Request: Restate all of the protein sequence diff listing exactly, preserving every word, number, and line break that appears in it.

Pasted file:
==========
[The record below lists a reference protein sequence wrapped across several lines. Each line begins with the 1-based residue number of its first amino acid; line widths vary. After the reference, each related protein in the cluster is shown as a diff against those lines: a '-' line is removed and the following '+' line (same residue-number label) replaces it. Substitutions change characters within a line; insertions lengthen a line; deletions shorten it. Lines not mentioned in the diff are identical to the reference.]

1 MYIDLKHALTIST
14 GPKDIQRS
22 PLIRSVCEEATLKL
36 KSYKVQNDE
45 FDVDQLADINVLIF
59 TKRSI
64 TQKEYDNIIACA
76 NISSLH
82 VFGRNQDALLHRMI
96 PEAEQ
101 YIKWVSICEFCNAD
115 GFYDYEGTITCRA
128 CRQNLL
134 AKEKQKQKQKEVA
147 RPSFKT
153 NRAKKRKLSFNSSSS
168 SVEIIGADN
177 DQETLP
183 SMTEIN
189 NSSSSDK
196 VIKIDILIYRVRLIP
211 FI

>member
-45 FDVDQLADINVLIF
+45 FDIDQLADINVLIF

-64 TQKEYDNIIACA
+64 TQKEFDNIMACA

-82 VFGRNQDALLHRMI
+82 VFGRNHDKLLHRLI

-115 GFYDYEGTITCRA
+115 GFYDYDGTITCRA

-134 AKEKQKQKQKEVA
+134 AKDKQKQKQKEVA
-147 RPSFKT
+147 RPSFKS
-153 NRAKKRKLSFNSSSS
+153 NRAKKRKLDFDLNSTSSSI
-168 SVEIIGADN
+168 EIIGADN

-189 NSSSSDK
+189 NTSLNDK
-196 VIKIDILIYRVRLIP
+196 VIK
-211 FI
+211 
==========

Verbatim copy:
[The record below lists a reference protein sequence wrapped across several lines. Each line begins with the 1-based residue number of its first amino acid; line widths vary. After the reference, each related protein in the cluster is shown as a diff against those lines: a '-' line is removed and the following '+' line (same residue-number label) replaces it. Substitutions change characters within a line; insertions lengthen a line; deletions shorten it. Lines not mentioned in the diff are identical to the reference.]

1 MYIDLKHALTIST
14 GPKDIQRS
22 PLIRSVCEEATLKL
36 KSYKVQNDE
45 FDVDQLADINVLIF
59 TKRSI
64 TQKEYDNIIACA
76 NISSLH
82 VFGRNQDALLHRMI
96 PEAEQ
101 YIKWVSICEFCNAD
115 GFYDYEGTITCRA
128 CRQNLL
134 AKEKQKQKQKEVA
147 RPSFKT
153 NRAKKRKLSFNSSSS
168 SVEIIGADN
177 DQETLP
183 SMTEIN
189 NSSSSDK
196 VIKIDILIYRVRLIP
211 FI

>member
-45 FDVDQLADINVLIF
+45 FDIDQLADINVLIF

-64 TQKEYDNIIACA
+64 TQKEFDNIMACA

-82 VFGRNQDALLHRMI
+82 VFGRNHDKLLHRLI

-115 GFYDYEGTITCRA
+115 GFYDYDGTITCRA

-134 AKEKQKQKQKEVA
+134 AKDKQKQKQKEVA
-147 RPSFKT
+147 RPSFKS
-153 NRAKKRKLSFNSSSS
+153 NRAKKRKLDFDLNSTSSSI
-168 SVEIIGADN
+168 EIIGADN

-189 NSSSSDK
+189 NTSLNDK
-196 VIKIDILIYRVRLIP
+196 VIK
-211 FI
+211 